The city is trying hard to get the most benefit from limited tax revenues. Whenever someone requests a traffic light at an intersection, they are told it costs some outrageous amount. Given that, why is the city replacing what appear to be perfectly good traffic lights and poles around the city?
— Bill Sandras
ANSWER: Here’s your answer from City Traffic Engineer Dave Krauth: “The city has begun a comprehensive traffic signal replacement project to address our aging system. We are finding that the span wire type of signal (those signals suspended by wires) have an expected life span of 20 to 25 years on average and many of our signals are over 25 years old.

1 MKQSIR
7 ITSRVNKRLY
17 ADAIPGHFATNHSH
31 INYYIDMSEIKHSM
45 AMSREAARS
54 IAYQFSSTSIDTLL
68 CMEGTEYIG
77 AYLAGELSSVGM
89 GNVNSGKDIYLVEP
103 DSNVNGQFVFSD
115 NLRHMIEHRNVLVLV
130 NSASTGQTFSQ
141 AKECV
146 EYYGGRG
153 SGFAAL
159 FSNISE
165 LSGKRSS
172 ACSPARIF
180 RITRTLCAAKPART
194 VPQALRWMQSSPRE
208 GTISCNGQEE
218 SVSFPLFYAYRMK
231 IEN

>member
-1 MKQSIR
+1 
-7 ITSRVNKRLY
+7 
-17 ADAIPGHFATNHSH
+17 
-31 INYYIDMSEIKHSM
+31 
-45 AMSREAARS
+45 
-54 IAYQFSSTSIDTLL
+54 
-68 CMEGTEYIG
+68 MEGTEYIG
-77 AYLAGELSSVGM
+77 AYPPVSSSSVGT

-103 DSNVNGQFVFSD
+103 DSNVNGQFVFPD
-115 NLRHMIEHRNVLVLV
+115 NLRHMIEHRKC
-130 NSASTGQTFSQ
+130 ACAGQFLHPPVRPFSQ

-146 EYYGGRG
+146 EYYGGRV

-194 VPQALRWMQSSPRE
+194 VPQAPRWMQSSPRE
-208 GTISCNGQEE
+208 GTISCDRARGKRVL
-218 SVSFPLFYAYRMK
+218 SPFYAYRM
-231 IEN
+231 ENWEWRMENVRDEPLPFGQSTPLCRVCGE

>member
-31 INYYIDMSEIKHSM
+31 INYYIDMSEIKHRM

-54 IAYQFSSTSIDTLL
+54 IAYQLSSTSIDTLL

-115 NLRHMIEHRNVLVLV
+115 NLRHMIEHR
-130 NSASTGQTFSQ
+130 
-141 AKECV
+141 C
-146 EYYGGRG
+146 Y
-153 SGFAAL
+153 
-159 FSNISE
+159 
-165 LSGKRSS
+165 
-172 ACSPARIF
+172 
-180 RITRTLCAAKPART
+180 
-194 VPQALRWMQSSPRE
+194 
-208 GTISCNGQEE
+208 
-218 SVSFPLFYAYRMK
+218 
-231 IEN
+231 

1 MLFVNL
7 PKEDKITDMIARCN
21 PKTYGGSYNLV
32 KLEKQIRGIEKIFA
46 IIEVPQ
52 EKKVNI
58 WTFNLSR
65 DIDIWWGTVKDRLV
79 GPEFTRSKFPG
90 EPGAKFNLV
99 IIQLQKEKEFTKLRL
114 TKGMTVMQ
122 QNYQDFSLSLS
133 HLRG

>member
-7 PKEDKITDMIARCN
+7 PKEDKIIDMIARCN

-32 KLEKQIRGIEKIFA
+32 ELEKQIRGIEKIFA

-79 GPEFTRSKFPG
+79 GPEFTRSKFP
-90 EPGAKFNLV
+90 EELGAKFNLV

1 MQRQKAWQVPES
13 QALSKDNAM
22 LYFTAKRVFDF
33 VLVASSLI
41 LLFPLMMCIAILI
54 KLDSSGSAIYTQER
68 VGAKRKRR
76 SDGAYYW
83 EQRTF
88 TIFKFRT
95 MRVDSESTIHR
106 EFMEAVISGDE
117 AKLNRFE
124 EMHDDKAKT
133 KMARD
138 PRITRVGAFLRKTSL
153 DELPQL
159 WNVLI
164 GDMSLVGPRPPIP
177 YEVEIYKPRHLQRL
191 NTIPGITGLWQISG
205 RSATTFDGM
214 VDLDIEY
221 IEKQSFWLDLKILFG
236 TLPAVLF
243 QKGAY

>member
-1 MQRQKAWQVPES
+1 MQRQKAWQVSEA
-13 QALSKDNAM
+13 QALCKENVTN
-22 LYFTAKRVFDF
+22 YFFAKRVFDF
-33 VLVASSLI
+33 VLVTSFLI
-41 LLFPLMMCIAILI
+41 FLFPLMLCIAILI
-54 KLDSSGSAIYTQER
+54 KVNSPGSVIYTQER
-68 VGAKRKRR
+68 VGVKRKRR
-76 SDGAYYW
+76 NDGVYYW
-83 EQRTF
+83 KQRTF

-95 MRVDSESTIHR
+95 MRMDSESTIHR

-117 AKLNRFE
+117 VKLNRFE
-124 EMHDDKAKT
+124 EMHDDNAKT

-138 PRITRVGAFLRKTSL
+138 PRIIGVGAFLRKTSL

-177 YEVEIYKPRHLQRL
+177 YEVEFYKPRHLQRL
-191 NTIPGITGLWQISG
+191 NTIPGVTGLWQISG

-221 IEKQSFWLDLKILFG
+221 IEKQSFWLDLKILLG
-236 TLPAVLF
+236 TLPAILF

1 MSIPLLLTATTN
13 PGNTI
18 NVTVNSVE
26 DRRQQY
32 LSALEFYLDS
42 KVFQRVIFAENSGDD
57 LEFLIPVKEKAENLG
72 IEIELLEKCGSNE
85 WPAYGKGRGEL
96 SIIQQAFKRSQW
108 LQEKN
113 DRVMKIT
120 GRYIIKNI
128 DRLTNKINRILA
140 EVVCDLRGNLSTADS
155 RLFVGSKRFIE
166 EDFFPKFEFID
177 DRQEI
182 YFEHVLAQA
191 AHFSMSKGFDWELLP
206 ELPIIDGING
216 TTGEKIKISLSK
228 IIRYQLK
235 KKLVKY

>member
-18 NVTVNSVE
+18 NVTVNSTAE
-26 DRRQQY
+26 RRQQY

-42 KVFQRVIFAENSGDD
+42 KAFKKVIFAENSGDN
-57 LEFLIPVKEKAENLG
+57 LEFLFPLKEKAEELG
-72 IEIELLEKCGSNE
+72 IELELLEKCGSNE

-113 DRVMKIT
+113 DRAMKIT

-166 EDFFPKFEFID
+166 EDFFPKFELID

“As the City began seeing above-average growth in the mid-80s, and with it growth to our transportation infrastructure, many signals within our City are beginning to hit this critical life span. Just because a signal is over 20 years old does not mean we are replacing it. All signals are being reviewed to see if they are showing signs of age and deterioration and only the more egregious locations are being addressed at this time.
“We are trying to avoid any catastrophic failures such as falling poles, parts and pieces falling off of the overhead wires, etc., some of which has already occurred in the City at times, causing accidents. With our current budget from the Pikes Peak Rural Transportation Authority, we are able to only replace about 10 signals a year, while, on average, 20 signals a year are hitting the 25-year mark. Of the over 560 signalized intersections in the City, over 350 of them are span-wire type installations and will all have hit their expected life span within the next 15 years.”